Email newsletters 101: Design

Written on 14 April, 2014 by Karen Lim Sam
Categories Email Marketing Tags email marketing web design

Quick, easy and offering a good ROI, email newsletters are a great way to get in touch with customers. Follow some top design tips to make sure your newsletter hits the right inboxes, tempts readers and gets the clicks you’re looking for.

Diving into design

A snappy subject line and some quality content is only half the battle. Your newsletter has to look the part too. A badly designed email is more likely to be moved to the junk folder than read, so it’s essential you take the time to present your news clearly, concisely and in an attractive design.

The easiest way to do this is to make use of an email template. Formatted to look good in an email, this template can be thought of as similar to a very simple webpage. And by using it in conjunction with your online marketing software you can create a simple and slick interface in a few easy steps.

Important template features

Build the template yourself or hire a design company to do it for you. Even if you hire an outside company, you’ll want to be able to make small tweaks yourself and Adobe Dreamweaver and Komodo Edit offer good HTML editing software. Many email marketing services also include email templates as part of the package, so you can pick one off the shelf.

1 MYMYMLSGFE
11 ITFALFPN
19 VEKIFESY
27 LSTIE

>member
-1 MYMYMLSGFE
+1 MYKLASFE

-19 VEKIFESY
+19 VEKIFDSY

Important issues to consider when choosing or designing your template

1.     Branding: How prominently will you be able to display your business logo? Will you be able to easily place it in the header, where it will catch the eye immediately? 

2.     Link to web version: Users with mail clients that tend to block pictures or make image-heavy emails difficult to read need a link above the header that will let them visit the web version.

3.     Full business information: You should include your full contact details in the body of the email. Not only is this handy for customers, but it is required by the Australian Electronic Transactions Act.

4.     Unsubscribe link: The same Act says you must also have an unsubscribe link. This is also a common courtesy and people are more likely to think well of your company if they can opt out when the email content is no longer useful to them.

The three main templates

There are three main categories of template to choose from: the single image, the custom HTML template and the premade template. Each has its own plus points and drawbacks.

  • Single image: This allows you to create a single JPEG or GIF that houses all of the information your email needs. This is very easy to put together but you’ll only be able to add links in the header and footer and there’s also a fairly high chance that an image-only email will be blocked by spam filters.
  • Custom HTML: Balancing images with text, a custom HTML template is a safer bet and also allows you more control over your clickthroughs and calls to action. The biggest challenge is creating a template that will look and behave the same way over a range of different email clients.
  • Ready-made templates: These are particularly good for small businesses that don’t have the resources to take a long time perfecting their templates. Services such as MailChimp provide a variety of templates to choose from and you get a good amount of freedom to customise. However, the downside is that these templates may be branded by the designer or recognisable to the customer.

While perfecting your design is integral to creating a successful newsletter, don’t allow your template to become too fussy or overloaded. Remember that simpler designs are more effective and that ultimately it’s the content that will keep your customer coming back for more.

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